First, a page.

King Krule
The Ooz



Archy Marshall is not an especially easy man to understand. His music transcends standard genre tags in a manner that suggests both a playful unwillingness to be painted into any particular corner and also a stylistic wanderlust and general restlessness that perhaps helps to shed some light on why it is that he’s released a hefty amount of music already at the age of 23, under a slew of different aliases – DJ JD Sports, Zoo Kid, The Return of Pimp Shrimp, Sub Luna City and Edgar the Beatmaker are all amongst them.

His voice, meanwhile, almost gutturally deep, with a languidness to it that tilts and turns at strange angles, is not what you’d expect on first impression from a guy who looks, as John Doran of The Quietus once so memorably put it, “like a kid sat in the back of a Prius in the car park of Barking Wetherspoon’s forlornly eating crisps.”

He returns with his second record under the name he’s best known by, King Krule, after having apparently abandoned that pseudonym in favour of his birth name on his last project, ‘A New Place 2 Drown’ from 2015, the audio component of which was apparently supposed to be interpreted less as a ‘solo’ record and more as the soundtrack to a book of the same name that he put together with his older brother, Jack.

That album didn’t necessarily boil down what he’d done as King Krule on debut album ‘6 Feet Beneath the Moon’ to its essentials, per se, but it did feel a little more focused than his last LP. It was a little less wilfully awkward, and with a sonic throughline that you could probably label as leaning towards hip hop, however broadly he then went on to play with that particular palette, referencing Wu-Tang Clan one minute and then tipping his hat to grime the next.

With ‘The Ooz’, a sprawling, nineteen-track affair, Marshall is allowing his imagination to wander once again, but he’s retained the moody step forward towards emotional maturity that ‘A New Place 2 Drown’ hinted at. When these two lines intersect, the results can be spectacular. ‘Slush Puppy’, for example, unfolds over an initially laidback instrumental backdrop that is effectively a ’90s New York City hip hop beat of Marshall’s own makeshift design, woozy synths and scratchy guitar. His vocals grow more and more agitated, though, as he descends into howls of “nothing is working with me.” The hugely atmospheric, musically rudimentary ‘(A Slide in) New Drugs’ pulls a similar trick, even if it does sound like one of those nearly-there squat demos that Pete Doherty used to give away online. The lazy, trip-hoppy ‘Biscuit Town’ that opens the record meanwhile promises something more fully formed throughout.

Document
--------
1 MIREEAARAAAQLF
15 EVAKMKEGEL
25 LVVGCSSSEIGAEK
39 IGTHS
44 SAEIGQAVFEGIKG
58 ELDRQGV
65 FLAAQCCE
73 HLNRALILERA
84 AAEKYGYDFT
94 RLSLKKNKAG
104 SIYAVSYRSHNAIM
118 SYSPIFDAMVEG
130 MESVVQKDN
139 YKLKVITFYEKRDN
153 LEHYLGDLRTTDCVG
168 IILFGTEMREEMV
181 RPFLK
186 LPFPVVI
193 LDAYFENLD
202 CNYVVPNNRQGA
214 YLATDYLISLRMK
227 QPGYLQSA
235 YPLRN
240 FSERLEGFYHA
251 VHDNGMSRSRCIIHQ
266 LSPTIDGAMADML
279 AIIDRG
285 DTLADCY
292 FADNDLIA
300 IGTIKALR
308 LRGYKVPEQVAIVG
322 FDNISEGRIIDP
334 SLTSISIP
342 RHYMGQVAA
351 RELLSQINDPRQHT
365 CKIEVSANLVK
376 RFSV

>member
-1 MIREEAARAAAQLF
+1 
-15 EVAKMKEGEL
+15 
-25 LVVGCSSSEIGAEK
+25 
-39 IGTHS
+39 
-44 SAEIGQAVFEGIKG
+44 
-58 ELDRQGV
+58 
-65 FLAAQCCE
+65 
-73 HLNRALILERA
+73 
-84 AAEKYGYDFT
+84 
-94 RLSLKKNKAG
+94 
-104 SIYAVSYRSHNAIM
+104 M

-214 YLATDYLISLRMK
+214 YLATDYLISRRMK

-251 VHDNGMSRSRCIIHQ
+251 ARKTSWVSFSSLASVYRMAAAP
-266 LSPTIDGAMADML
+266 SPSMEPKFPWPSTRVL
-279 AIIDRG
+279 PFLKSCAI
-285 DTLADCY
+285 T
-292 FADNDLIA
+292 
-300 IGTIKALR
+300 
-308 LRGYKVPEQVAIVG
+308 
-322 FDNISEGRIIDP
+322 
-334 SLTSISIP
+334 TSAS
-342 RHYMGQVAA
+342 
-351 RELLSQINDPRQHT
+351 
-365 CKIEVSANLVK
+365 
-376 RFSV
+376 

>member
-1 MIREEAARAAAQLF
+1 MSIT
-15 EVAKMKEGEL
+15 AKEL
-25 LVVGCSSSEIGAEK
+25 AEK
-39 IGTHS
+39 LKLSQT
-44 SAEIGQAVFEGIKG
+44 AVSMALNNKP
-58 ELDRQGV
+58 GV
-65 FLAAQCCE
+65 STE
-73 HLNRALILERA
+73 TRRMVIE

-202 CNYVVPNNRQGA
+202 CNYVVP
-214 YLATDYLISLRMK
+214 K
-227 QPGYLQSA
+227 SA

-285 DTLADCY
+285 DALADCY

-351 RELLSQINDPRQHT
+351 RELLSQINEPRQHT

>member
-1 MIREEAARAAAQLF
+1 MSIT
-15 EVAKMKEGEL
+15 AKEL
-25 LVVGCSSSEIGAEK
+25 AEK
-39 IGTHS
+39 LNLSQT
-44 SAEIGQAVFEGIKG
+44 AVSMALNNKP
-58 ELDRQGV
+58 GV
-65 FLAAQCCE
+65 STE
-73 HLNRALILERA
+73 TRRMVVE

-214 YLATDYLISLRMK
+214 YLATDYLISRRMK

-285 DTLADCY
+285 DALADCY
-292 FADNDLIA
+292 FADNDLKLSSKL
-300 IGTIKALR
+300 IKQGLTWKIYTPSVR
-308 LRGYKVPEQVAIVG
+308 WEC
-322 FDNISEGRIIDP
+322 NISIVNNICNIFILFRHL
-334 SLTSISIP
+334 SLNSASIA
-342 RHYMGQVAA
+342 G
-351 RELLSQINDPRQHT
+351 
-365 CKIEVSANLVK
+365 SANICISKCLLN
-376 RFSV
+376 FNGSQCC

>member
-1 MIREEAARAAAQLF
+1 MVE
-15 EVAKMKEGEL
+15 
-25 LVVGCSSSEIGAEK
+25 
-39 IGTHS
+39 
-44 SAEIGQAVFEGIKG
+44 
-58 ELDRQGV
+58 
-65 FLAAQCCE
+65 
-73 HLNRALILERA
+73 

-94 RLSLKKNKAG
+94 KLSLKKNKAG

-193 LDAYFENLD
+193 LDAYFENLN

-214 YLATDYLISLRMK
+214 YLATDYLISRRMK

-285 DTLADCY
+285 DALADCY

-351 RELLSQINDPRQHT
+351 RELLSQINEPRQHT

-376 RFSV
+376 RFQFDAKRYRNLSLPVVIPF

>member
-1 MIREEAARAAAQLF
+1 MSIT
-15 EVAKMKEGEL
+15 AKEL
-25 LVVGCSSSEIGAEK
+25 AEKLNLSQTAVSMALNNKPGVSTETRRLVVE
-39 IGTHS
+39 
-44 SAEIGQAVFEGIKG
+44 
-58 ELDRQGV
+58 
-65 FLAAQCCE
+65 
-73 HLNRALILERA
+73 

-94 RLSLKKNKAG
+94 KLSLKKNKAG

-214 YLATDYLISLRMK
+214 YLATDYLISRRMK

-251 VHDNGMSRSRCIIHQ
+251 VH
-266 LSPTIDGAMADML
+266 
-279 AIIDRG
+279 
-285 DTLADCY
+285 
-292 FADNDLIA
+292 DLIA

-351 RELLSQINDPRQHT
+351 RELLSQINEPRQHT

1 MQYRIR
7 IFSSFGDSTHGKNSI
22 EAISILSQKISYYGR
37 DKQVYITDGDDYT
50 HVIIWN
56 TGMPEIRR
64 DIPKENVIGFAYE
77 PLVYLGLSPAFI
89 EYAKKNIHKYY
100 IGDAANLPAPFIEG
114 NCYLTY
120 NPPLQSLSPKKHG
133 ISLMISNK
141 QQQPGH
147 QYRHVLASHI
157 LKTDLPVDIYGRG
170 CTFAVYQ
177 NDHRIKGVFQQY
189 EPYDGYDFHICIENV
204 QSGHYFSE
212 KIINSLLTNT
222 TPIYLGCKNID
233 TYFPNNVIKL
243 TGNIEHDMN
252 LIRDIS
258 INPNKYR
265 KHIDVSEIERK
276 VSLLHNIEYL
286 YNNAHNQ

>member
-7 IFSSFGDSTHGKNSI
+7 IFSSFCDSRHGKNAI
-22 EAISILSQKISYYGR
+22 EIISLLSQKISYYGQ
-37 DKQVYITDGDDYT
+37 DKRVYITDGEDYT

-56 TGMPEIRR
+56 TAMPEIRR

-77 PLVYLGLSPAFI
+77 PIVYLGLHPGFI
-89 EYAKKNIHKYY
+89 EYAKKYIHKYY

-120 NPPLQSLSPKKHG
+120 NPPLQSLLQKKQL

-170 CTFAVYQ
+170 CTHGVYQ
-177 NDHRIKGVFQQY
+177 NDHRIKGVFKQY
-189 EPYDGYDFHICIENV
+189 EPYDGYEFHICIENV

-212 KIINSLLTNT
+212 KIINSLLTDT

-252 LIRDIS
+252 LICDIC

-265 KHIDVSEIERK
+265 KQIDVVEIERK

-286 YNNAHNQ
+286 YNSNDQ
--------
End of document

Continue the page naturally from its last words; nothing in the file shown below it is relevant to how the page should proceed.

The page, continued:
Elsewhere, though, there’s evidence for ‘The Ooz’ being bloated and self-indulgent. ‘Lonely Blue’ is at least twice as long as it needs to be, and the subject matter (failed relationships and their connection to Marshall’s mental health), is covered more incisively elsewhere. The unbecoming aggression of ‘Vidual’, meanwhile, robs it of the sort of brooding menace that makes ‘The Locomotive’ one of the ‘The Ooz’’s triumphs. It’s an album of contradictions, and there’s a profound statement in there somewhere. If not for a lack of quality control, this would’ve been something great.